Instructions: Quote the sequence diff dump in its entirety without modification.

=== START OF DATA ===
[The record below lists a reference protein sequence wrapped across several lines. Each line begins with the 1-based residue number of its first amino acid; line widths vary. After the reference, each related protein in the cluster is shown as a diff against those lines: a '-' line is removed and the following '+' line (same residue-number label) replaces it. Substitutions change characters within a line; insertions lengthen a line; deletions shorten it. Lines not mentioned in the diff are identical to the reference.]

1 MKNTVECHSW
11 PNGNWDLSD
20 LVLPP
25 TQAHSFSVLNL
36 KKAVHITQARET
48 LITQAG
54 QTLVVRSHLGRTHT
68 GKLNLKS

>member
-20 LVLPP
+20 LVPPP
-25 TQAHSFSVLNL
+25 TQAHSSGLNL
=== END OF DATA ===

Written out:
[The record below lists a reference protein sequence wrapped across several lines. Each line begins with the 1-based residue number of its first amino acid; line widths vary. After the reference, each related protein in the cluster is shown as a diff against those lines: a '-' line is removed and the following '+' line (same residue-number label) replaces it. Substitutions change characters within a line; insertions lengthen a line; deletions shorten it. Lines not mentioned in the diff are identical to the reference.]

1 MKNTVECHSW
11 PNGNWDLSD
20 LVLPP
25 TQAHSFSVLNL
36 KKAVHITQARET
48 LITQAG
54 QTLVVRSHLGRTHT
68 GKLNLKS

>member
-20 LVLPP
+20 LVPPP
-25 TQAHSFSVLNL
+25 TQAHSSGLNL